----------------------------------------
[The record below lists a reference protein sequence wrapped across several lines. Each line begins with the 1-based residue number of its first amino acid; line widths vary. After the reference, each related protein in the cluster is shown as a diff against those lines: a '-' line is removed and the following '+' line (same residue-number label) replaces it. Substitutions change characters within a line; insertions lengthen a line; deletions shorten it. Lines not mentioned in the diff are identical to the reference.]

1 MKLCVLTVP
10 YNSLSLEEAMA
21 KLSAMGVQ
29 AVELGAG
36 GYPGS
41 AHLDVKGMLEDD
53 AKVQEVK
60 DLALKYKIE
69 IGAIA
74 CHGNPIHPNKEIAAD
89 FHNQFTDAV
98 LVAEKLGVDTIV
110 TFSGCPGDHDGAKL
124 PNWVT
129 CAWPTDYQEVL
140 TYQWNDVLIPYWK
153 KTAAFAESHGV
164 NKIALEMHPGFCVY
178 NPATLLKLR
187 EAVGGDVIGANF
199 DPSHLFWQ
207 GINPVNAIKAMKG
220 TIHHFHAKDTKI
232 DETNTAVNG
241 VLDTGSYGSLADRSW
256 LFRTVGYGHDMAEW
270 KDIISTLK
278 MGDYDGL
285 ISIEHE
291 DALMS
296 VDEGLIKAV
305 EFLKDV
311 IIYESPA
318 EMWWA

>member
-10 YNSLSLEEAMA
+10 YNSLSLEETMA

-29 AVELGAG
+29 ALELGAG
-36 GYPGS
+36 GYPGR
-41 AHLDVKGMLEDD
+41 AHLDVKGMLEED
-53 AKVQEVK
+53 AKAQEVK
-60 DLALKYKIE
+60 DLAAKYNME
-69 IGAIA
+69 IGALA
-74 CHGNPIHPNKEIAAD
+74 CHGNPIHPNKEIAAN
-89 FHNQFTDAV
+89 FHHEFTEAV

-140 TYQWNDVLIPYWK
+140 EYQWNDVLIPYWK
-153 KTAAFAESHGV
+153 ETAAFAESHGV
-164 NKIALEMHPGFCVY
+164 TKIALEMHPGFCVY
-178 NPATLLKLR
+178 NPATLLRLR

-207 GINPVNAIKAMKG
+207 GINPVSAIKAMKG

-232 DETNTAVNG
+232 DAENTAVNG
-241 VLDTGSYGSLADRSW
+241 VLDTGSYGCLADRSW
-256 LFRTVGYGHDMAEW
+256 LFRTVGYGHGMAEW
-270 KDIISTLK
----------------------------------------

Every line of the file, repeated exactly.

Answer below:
[The record below lists a reference protein sequence wrapped across several lines. Each line begins with the 1-based residue number of its first amino acid; line widths vary. After the reference, each related protein in the cluster is shown as a diff against those lines: a '-' line is removed and the following '+' line (same residue-number label) replaces it. Substitutions change characters within a line; insertions lengthen a line; deletions shorten it. Lines not mentioned in the diff are identical to the reference.]

1 MKLCVLTVP
10 YNSLSLEEAMA
21 KLSAMGVQ
29 AVELGAG
36 GYPGS
41 AHLDVKGMLEDD
53 AKVQEVK
60 DLALKYKIE
69 IGAIA
74 CHGNPIHPNKEIAAD
89 FHNQFTDAV
98 LVAEKLGVDTIV
110 TFSGCPGDHDGAKL
124 PNWVT
129 CAWPTDYQEVL
140 TYQWNDVLIPYWK
153 KTAAFAESHGV
164 NKIALEMHPGFCVY
178 NPATLLKLR
187 EAVGGDVIGANF
199 DPSHLFWQ
207 GINPVNAIKAMKG
220 TIHHFHAKDTKI
232 DETNTAVNG
241 VLDTGSYGSLADRSW
256 LFRTVGYGHDMAEW
270 KDIISTLK
278 MGDYDGL
285 ISIEHE
291 DALMS
296 VDEGLIKAV
305 EFLKDV
311 IIYESPA
318 EMWWA

>member
-10 YNSLSLEEAMA
+10 YNSLSLEETMA

-29 AVELGAG
+29 ALELGAG
-36 GYPGS
+36 GYPGR
-41 AHLDVKGMLEDD
+41 AHLDVKGMLEED
-53 AKVQEVK
+53 AKAQEVK
-60 DLALKYKIE
+60 DLAAKYNME
-69 IGAIA
+69 IGALA
-74 CHGNPIHPNKEIAAD
+74 CHGNPIHPNKEIAAN
-89 FHNQFTDAV
+89 FHHEFTEAV

-140 TYQWNDVLIPYWK
+140 EYQWNDVLIPYWK
-153 KTAAFAESHGV
+153 ETAAFAESHGV
-164 NKIALEMHPGFCVY
+164 TKIALEMHPGFCVY
-178 NPATLLKLR
+178 NPATLLRLR

-207 GINPVNAIKAMKG
+207 GINPVSAIKAMKG

-232 DETNTAVNG
+232 DAENTAVNG
-241 VLDTGSYGSLADRSW
+241 VLDTGSYGCLADRSW
-256 LFRTVGYGHDMAEW
+256 LFRTVGYGHGMAEW
-270 KDIISTLK